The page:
In 2012, the British Food Commission highlighted celebrity chef Antony Worrall Thompson's "Snickers pie",[17] which contained five Snickers bars among other ingredients, suggesting it was one of the unhealthiest desserts ever; one slice providing "over 1,250 calories (5,200 kJ) from sugar and fat alone", more than half a day's requirement for an average adult. The pie had featured on his BBC Saturday programme some two years earlier and the chef described it as an occasional treat only.[18]


  • 1970 – 1973: Snickers Munch
  • 1990 – present: Snickers Ice Cream bar
  • 1996 – 2011: Snickers Ice Cream cone
  • 2001 – present: Snickers Cruncher bar (rebranded Snickers Munch in some markets, still sold as "Cruncher" in Italy, Germany, Romania, Egypt, Poland, Latvia, Austria, Slovakia, Israel, Sweden, The Netherlands, Bosnia, and Portugal)
  • 2002 – 2009: Snickers almond bar
  • 2002 – 2008: Cookies & Snickers
  • 2004 – present: Snickers Marathon energy bars
  • 2006 – present: Snickers Duo
  • 2006 – 2009: Snickers Xtreme (5 grams (0.18 oz) of protein per serving, lack of nougat)
  • 2007 – 2010: Snickers Dark (dark chocolate)
  • 2008: Snickers Charged (limited edition, contains caffeine, taurine, and B vitamins). It is the only Snickers bar to contain energy stimulants.[19]
  • 2008 – present: Snickers The Lot (Crispy pieces in a thick cream, caramel, sprinkled with a large amount of nuts, and covered in chocolate (Australia and New Zealand))
  • 2009: Snickers Fudge (Limited edition)
  • 2010: Snickers Maximus, a limited edition with only caramel & peanut in the center.
  • 2010: More Nuts, a limited edition featuring 10% higher nut content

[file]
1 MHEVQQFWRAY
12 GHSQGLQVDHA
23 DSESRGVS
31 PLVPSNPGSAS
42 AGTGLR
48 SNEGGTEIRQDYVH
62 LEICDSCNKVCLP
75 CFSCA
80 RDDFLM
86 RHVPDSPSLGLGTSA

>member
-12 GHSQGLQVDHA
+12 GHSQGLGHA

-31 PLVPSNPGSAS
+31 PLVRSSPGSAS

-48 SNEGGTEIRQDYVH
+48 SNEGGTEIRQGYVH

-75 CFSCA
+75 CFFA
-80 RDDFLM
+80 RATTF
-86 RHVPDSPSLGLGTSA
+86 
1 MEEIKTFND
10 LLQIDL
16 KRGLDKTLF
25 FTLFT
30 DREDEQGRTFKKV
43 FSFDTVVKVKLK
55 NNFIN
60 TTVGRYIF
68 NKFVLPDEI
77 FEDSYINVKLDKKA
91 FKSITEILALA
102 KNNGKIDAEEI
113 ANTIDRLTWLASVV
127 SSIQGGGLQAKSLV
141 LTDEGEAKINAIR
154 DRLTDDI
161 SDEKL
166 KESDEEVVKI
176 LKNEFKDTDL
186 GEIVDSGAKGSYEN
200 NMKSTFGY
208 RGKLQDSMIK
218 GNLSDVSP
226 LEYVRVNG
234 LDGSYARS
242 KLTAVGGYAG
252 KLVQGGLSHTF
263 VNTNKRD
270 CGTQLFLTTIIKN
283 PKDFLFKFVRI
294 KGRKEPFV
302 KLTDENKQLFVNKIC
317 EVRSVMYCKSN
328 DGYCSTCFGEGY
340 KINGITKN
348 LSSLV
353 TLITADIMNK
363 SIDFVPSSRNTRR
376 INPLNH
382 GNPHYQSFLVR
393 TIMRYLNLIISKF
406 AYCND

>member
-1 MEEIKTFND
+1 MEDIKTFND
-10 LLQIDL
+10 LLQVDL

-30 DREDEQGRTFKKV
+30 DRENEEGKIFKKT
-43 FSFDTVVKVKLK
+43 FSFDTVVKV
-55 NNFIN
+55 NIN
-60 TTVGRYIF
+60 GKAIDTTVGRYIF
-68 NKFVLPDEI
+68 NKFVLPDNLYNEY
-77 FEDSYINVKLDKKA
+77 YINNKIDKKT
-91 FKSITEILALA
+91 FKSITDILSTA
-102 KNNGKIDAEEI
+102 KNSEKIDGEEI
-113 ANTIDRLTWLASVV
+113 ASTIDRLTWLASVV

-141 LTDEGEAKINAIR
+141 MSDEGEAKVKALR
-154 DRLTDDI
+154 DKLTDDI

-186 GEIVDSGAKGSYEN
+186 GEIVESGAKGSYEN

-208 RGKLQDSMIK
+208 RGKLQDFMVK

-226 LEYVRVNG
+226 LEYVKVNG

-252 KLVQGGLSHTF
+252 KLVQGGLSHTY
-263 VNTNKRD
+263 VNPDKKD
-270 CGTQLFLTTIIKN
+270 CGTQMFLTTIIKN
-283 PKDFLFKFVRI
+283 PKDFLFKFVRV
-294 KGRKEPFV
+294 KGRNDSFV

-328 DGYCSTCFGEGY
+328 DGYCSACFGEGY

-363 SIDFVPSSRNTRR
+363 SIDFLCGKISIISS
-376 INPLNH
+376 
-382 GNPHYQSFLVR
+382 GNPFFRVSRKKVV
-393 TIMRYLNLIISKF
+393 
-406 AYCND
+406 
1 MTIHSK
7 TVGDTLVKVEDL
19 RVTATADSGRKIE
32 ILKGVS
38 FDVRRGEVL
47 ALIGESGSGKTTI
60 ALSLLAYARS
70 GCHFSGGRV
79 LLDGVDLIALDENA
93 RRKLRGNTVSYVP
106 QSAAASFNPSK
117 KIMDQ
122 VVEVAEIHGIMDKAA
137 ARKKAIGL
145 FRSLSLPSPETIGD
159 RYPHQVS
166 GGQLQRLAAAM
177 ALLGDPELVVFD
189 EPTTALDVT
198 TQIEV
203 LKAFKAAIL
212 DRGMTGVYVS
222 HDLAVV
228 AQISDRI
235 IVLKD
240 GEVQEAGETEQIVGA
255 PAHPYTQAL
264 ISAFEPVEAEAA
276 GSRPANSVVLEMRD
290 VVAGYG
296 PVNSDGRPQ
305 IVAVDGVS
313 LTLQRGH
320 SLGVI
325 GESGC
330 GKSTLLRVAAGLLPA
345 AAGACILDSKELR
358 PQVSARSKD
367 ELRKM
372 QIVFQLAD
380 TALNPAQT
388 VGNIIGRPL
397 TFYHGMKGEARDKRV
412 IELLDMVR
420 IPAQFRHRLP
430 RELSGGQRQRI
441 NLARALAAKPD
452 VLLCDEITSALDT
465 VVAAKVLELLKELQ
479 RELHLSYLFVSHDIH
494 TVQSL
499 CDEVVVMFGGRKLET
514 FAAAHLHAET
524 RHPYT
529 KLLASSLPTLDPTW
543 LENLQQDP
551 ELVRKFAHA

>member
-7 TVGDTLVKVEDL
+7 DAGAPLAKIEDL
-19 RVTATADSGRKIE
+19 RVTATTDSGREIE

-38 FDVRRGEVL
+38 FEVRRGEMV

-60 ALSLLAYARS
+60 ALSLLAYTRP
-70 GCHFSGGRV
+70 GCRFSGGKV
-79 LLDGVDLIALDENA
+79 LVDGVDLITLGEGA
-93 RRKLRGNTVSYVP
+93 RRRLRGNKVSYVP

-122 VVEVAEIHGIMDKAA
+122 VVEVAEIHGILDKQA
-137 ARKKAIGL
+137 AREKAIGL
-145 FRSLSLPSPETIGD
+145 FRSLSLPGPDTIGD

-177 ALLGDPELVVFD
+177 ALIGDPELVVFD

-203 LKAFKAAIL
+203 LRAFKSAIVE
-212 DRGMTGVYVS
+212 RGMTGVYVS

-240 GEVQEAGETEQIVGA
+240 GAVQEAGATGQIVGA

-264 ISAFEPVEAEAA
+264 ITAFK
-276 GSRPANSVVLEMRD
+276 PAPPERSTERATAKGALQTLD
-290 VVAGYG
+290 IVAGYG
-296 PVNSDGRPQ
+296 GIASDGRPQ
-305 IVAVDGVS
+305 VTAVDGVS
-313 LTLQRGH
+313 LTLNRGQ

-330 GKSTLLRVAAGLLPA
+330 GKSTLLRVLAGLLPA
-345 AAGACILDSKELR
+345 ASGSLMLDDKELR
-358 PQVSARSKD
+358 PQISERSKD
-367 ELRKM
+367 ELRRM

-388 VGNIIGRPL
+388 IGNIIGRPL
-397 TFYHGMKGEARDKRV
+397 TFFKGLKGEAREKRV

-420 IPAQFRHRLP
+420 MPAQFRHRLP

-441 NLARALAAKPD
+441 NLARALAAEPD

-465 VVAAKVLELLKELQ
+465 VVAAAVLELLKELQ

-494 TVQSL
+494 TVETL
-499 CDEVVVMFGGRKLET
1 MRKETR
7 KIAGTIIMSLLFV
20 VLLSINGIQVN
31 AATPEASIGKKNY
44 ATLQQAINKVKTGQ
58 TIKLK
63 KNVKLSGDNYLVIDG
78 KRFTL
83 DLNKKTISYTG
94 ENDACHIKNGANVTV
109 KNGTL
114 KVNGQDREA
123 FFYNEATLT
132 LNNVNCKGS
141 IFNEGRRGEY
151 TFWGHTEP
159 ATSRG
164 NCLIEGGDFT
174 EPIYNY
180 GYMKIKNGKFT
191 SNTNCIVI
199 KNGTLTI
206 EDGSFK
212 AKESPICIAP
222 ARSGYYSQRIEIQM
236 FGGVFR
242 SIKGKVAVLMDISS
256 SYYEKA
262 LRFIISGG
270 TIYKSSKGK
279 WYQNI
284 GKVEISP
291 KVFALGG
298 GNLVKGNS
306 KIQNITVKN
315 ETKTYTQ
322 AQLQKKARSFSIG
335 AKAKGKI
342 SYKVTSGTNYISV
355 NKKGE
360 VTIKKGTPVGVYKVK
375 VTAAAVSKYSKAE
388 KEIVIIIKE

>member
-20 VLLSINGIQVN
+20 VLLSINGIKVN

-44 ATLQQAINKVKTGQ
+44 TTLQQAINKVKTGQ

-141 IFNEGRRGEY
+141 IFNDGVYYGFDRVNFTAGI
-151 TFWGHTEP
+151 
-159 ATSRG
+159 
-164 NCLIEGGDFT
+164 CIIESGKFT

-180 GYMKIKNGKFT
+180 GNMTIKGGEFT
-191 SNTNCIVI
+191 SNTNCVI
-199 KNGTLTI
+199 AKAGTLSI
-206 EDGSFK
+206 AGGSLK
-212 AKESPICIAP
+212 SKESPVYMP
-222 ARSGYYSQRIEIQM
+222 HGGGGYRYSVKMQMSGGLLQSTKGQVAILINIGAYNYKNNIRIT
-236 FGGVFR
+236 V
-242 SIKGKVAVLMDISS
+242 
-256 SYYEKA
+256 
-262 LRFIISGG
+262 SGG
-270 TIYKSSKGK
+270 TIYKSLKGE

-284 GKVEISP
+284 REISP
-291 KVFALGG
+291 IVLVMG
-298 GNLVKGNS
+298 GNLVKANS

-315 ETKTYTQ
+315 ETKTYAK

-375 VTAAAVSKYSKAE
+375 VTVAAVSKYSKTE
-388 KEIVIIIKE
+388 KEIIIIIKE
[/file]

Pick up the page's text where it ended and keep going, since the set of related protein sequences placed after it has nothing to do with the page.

• 2010: Snickers Almond
  • 2011: Snickers Peanut Butter. Discontinued and replaced by Snickers PB Squared
  • 2011: Snickers Peanut Butter Squared. Added to replace Snickers Peanut Butter.
  • 2011: Snickers 3x Chocolate
  • 2012: Snickers 3x Nuts. Introduced in Australia.
  • 2013: More Nuts. same as 2010.[20]
  • 2013: More Caramel. Re-release of Snickers Maximus.[20]
  • 2014: More Choc. a limited edition with the nougat and caramel being chocolate-based[21]

Others include:

  • Snickers Fun Size (small, bite-size bars popular for Halloween)
  • Snickers Minis
  • Snickers Flapjack
  • Peanut Butter Squared[22]
  • Snickers Gold
  • Snickers Cake
  • Snickers Ice Cream (Snickers Ice Cream Bars, Snickers Minis Ice Cream Bars, Snickers Ice Cream Cones, and Snickers Ice Cream Brownies)
  • Snickers Nut N Butter Crunch
  • Snickers Crazy Peanuts (limited edition, sold in Czech Republic, Denmark, Estonia, Finland, Germany, Hungary, Latvia, Lithuania, Norway, Poland, Slovakia, and Slovenia)
  • Snickers Hard (limited edition, sold in Armenia, Czech Republic, Latvia, Lithuania, Poland, and Slovakia)
  • Snickers 220 V (limited edition, contains guarana and L-carnitine, sold in 2007 in Slovakia and Poland)
  • Frozen Snickers (otherwise known as a Frozen Mungler)
  • Snickers Hazelnut (Ukraine, Australia, and Poland; standard bar is 70 grams (2.5 oz), Duo bar +15% is two 40.5 grams (1.43 oz) bars resulting in a 81 grams (2.9 oz) combined bar)
  • Snickers Hazelnut (limited edition, sold in Bulgaria and Czech Republic; standard bar is 49 grams (1.7 oz))
  • Snickers Miniatures (in Celebrations)
  • Snickers Maple (limited edition, sold in Canada only)
  • Snickers with Green Shrek Filling (limited edition, sold as a tie-in with the movie Shrek the Third)
  • Snickers Adventure Bar (limited edition, sold as Indiana Jones promotion with chocolate, nuts, spice, and coconut flavor)
  • Snickers Rockin' Nut Road (limited edition, sold as Rocky Nut Road in Canada, contains almonds, caramel, marshmallow flavored nougat, and dark chocolate)
  • Snickers Chocolate Spread
  • Snickers Super (Ukraine; before 2009 it was 95 grams (3.4 oz), in 2009 it became 100 grams (3.5 oz), in 2010 it was split into two 50.5 grams (1.78 oz) bars resulting in a 101 grams (3.6 oz) combined bar)


It's So Satisfying

In 1980, Snickers ran ads which featured a variety of everyday people discussing why they like Snickers. The ads featured a jingle that said "It's so satisfying" and had the classic hand that would open and close showing a handful of peanuts converting to a Snickers bar. "Packed with peanuts, Snickers really satisfies" was shown in the commercials.